Welcome to Part 3 of my 2013 Major League Baseball preview. So far I've crowned Toronto and Detroit division champions. Just in the past few days several members of the Yankees have been debilitated by injury and A. Rod has been pronounced dead. Today we move onto the American League West, which welcomes a new member with open arms. You would too knowing you'd play the woeful Houston Astros 18 times this season. Glad to have you, boys! The Astros Effect will pad the records of the other four clubs in this division, and good for them because even the Angels and Rangers have more than a few flaws.I should note in the interest of full disclosure... I am a lifelong Seattle Mariners fan. If my remarks on the club turn bitter, hateful, and snarky please understand my words will come from a place of pain and suffering.
1. Los Angeles Angels Of Anaheim
As I write we seemingly have discovered the limit to what owner Artie Moreno will spend. Bizarrely he's low balling the second coming of Mickey Mantle. Rather than give Mike Trout a raise commensurate to his production the Angels handed him a bump barely over what the collective bargaining agreement requires for a second year player. Since Trout still lives with his parents I'm sure he'll be fine.... and I'm sure his agent won't let him forget it.
Trout is a great place to start with this club. His 2012 Rookie of the Year season was so awesome, there's little doubt that had he been with the Angels from the opening bell they would have won the division. Not to be a drag, but there's no way Trout replicates. He'll be great, but his 2012 was a season for the ages, and clubs have had all off season to figure out his weaknesses. Look for more five-tool production, but closer to earth.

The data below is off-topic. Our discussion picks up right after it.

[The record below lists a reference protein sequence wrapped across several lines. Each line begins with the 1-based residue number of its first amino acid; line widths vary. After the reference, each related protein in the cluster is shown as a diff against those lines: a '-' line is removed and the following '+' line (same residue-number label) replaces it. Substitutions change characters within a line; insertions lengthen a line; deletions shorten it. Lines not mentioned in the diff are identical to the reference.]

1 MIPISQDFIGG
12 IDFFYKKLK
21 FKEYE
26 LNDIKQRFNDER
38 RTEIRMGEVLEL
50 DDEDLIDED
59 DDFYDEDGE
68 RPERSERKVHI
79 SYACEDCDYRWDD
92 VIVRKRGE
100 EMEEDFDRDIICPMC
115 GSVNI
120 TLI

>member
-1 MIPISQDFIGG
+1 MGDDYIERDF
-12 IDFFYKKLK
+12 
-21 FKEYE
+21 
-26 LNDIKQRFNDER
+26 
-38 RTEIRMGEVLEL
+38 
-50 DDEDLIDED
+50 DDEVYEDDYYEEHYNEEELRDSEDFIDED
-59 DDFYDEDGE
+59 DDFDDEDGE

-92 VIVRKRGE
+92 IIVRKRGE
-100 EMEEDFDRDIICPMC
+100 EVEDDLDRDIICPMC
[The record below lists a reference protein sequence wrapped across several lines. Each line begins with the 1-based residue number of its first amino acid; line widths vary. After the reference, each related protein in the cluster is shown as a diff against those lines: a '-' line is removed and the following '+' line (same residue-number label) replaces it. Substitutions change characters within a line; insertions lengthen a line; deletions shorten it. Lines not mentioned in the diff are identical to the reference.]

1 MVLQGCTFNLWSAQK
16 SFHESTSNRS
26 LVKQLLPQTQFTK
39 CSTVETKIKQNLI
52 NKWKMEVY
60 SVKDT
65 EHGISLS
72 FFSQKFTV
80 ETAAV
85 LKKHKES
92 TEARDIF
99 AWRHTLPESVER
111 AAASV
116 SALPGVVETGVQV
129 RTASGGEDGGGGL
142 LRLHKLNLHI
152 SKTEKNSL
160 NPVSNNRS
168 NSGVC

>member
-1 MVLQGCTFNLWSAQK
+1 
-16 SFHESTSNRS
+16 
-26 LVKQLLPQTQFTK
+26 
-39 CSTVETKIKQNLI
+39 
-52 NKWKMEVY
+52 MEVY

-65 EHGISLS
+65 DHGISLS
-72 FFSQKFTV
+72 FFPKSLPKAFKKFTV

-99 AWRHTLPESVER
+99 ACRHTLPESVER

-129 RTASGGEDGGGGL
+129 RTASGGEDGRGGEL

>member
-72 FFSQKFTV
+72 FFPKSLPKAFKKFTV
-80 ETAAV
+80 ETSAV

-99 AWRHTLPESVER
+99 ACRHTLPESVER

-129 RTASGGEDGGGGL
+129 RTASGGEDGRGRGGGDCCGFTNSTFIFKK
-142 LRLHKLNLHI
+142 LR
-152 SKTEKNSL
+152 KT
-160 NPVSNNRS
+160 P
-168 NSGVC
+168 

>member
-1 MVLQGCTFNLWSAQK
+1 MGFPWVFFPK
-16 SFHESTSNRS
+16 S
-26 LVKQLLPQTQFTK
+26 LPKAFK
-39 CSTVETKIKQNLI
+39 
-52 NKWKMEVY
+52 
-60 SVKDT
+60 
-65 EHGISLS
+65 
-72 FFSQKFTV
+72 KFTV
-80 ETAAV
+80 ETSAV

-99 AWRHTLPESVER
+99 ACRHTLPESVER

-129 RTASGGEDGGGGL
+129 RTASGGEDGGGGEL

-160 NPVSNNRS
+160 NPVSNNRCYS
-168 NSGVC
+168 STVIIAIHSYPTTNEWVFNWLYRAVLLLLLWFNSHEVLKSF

Trout is the least of their concerns. Let's start with Albert Pujols, now entering the second of his baffling 10-year deal with LAA. What the Angels are paying for, of course, is Pujols playing for the Cardinals through 2010. What they have now is one of the best in baseball, but not $21-million-a year-best. Instead they'll get .290/30/100.
Enter Josh Hamilton. Early last season, while Pujols was flailing and the Angels were losing, Hamilton was off to a stunning start with rival Texas. Over his first 273 at bats Hamilton went .319/25/73 with a home-run-to-fly-ball percentage at an unsustainable 32%. The second half he collapsed, and after it was all over and the Rangers were trying to figure out how they lost the division. Team President Nolan Ryan, paraphrasing the movie Airplane, said Hamilton "picked the wrong week to quit dipping chew." I'll leave that to others. What I can say is Hamilton's contact rate is in full collapse. Always free swinging, he finished 2012 meeting ball at an awful 70%. Without going into the sabermetric weeds here, that number portends to a hitter with declining skills. Forget .300. Look .275/30/100.
When you spend the big bucks, something has give. The Angels go into 2013 with the barely serviceable Alberto Callaspo at third, the solid but unspectacular Erick Aybar at short, and Howie Kendrick at second. In center Peter Bourjos has been a disappointment and complains of hip problems at the age of only 26. DH/OF Mark Trumbo can slam 25 home runs again, but don't expect anything more than .250.